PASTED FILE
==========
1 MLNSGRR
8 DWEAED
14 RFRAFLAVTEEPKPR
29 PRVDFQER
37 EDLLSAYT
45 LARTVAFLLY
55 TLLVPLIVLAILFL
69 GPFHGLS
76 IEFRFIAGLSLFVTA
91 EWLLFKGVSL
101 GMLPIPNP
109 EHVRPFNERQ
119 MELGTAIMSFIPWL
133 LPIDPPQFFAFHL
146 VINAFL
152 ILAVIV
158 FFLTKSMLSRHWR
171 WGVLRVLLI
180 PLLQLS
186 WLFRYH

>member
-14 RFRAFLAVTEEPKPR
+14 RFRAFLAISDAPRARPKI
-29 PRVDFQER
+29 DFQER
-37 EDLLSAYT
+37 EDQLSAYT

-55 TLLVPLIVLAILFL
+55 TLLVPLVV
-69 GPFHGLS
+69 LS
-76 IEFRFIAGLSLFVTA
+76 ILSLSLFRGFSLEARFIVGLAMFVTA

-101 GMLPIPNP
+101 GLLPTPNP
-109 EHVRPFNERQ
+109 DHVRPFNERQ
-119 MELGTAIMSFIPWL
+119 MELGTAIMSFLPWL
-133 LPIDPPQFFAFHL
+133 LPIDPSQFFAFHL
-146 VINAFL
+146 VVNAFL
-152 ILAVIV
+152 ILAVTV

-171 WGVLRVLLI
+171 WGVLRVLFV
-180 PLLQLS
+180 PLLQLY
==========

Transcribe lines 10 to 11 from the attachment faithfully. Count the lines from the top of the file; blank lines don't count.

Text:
91 EWLLFKGVSL
101 GMLPIPNP